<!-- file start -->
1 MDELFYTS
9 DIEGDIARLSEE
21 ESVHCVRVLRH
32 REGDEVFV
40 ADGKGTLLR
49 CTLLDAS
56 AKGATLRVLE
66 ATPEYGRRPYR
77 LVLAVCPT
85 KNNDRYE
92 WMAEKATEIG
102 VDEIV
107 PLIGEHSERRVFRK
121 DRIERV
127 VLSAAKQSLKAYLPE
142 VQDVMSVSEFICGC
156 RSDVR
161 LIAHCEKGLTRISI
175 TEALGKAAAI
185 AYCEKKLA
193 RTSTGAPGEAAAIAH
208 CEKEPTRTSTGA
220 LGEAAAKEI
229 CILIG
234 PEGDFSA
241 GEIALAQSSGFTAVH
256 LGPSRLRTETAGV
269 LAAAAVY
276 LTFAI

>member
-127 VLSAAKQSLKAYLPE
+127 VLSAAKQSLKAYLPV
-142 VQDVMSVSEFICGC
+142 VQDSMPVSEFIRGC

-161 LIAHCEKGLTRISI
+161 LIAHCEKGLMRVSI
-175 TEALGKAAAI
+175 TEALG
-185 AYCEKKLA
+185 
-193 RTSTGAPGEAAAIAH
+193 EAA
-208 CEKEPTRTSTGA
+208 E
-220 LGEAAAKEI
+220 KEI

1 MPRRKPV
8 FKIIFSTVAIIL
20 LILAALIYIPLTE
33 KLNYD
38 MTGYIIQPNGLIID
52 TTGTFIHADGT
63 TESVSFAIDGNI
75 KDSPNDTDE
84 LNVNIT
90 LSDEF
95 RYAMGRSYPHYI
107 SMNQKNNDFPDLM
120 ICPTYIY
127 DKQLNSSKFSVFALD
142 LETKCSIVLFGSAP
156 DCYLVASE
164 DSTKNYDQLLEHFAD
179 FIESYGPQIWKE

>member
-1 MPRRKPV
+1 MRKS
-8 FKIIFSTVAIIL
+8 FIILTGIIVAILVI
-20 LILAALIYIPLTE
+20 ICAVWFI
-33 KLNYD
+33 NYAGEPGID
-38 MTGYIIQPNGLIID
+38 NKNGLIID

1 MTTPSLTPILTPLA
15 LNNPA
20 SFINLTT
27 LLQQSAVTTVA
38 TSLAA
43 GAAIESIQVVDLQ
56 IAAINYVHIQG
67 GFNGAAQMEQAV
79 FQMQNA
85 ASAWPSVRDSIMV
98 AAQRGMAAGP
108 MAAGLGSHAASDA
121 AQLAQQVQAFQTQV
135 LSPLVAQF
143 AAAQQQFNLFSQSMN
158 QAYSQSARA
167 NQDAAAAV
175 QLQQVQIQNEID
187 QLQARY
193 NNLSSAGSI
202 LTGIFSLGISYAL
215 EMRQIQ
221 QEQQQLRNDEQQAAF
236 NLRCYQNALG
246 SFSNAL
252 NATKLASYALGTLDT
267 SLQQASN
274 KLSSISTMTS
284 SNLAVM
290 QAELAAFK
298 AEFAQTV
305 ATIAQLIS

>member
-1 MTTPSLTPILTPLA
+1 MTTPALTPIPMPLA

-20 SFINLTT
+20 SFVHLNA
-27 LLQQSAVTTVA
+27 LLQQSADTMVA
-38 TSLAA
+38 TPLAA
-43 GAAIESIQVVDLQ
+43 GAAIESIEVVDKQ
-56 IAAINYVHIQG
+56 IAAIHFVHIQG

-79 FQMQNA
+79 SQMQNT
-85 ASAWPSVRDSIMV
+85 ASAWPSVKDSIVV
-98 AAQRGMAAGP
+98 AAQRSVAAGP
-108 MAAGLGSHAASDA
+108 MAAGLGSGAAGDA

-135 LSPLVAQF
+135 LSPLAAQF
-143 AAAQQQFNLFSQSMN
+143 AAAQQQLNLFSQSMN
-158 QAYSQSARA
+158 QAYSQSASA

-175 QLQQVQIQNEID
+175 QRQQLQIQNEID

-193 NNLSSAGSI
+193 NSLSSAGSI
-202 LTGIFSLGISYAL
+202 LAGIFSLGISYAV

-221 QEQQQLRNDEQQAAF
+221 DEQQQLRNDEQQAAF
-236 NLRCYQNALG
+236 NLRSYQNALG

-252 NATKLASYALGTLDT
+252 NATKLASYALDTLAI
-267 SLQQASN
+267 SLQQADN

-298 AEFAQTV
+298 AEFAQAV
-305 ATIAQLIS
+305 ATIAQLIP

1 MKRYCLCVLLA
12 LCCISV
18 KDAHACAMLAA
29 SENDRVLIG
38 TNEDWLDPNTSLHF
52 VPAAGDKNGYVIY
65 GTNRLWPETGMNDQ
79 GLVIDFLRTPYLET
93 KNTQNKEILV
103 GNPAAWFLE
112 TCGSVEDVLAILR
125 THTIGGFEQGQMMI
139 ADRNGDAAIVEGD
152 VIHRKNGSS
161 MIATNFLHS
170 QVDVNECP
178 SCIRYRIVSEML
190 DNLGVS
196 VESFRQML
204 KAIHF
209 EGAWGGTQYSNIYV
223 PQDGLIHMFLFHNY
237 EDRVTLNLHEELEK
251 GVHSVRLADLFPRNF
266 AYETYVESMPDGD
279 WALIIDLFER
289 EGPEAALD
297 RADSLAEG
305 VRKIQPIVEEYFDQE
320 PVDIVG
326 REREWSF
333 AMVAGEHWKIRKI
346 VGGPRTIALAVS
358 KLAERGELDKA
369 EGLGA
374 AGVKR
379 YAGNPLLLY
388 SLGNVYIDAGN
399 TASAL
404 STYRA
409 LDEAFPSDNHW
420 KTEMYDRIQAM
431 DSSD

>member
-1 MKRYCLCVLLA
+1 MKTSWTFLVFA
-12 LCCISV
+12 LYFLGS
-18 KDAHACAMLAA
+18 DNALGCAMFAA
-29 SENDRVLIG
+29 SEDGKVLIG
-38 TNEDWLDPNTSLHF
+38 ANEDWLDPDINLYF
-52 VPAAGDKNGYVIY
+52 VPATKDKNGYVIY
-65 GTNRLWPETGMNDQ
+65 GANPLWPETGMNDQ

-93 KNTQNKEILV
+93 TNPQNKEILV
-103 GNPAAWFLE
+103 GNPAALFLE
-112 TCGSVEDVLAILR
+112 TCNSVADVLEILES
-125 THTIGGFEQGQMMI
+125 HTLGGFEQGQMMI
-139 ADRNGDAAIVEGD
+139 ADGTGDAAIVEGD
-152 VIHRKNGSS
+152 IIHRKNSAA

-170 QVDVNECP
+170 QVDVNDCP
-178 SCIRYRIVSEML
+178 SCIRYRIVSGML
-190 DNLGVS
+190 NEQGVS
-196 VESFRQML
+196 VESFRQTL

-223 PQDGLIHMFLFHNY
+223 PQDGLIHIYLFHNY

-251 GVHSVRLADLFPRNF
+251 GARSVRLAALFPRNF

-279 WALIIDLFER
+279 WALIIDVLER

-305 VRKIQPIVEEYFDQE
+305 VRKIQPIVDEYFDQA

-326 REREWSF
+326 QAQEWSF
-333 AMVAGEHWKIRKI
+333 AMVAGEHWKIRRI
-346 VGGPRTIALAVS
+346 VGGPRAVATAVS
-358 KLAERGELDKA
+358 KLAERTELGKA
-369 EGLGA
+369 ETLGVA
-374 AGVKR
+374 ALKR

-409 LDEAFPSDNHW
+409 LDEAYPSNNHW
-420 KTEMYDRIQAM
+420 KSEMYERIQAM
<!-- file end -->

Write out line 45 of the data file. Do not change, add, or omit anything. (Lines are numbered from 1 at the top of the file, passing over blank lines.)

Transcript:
-220 LGEAAAKEI